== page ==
What can one say of Jerusalem, a city which has always been contested by differing cultures, a cocktail of traditions, stories, legends, religions and people? This melting pot, which has no equal anywhere else on the planet, a symbol of excellence for that which should be considered as integration (but which is difficult to truly consider as such), could only lead to such a rich Design Week full of projects, situations, adventures and dreams, all with a single common denominator: looking into the future thanks to the magical potion of design, an instrument which is capable of transforming and improving our society. A necessary hope.
The third edition of the Jerusalem Design Week was a frenzy of information, images, stories and performances which is hard to condense into a description of just a few words. The excellent work carried out by the two curators, Anat Safran and Tal Erez (both with an excellent CV behind them, extraordinary passion and just as much talent) is as appreciated as it is impossible to summarise. Their main exhibition, “The Human Conservation Project” speaks of the efforts of humankind for self-preservation, both on a biological and a cultural level, touching on important themes such as politics, history, and the society in which we live, with a specific focus on the particular geographic context.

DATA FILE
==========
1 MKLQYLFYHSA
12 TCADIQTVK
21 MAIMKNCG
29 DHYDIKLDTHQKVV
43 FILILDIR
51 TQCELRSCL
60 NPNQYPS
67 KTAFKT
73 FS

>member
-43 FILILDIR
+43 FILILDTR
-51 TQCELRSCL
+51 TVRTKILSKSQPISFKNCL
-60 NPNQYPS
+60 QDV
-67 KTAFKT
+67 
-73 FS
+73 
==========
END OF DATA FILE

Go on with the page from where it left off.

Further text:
This is the case with the exhibition “Flag” by Shy Ben Ari and Zohar Dvir, a successful investigation on the theme of the flag, an object capable of immediately transmitting a clear unique message thanks to a series of precise and pre-existent codes which bring together cultures, places and situations. The national white and light-blue flag, which incarnates history and dreams, adopted on 28 October 1948 (inspired by ritual shawls - the tallit or talled - with the star of David at its centre, designed for the Zionist movement in 1891), a narrative device with which various authors examine the current situation in the state which was founded seventy years ago. This is an initial example for an examination of the multitude of voices orchestrated by Safran and Erez, which clearly presents the plurality of opinions and visions which here are interpreted by the over 100 local and international designers who were invited to take part, all called on to examine, from different points of view, themes such as our unavoidable cultural baggage, what to keep and what to leave behind from this, in order to understand who we are nowadays, but above all who we will be tomorrow. What to keep, conserving the past to improve our future. Concepts of a notable specific weight, including old age (100 years old by Tali Kushnir and Alexandre Humbert), physical disability (The Alternative Limb Project by Sophie de Oliveira Barata), are expressed thanks to various commissions from the curators.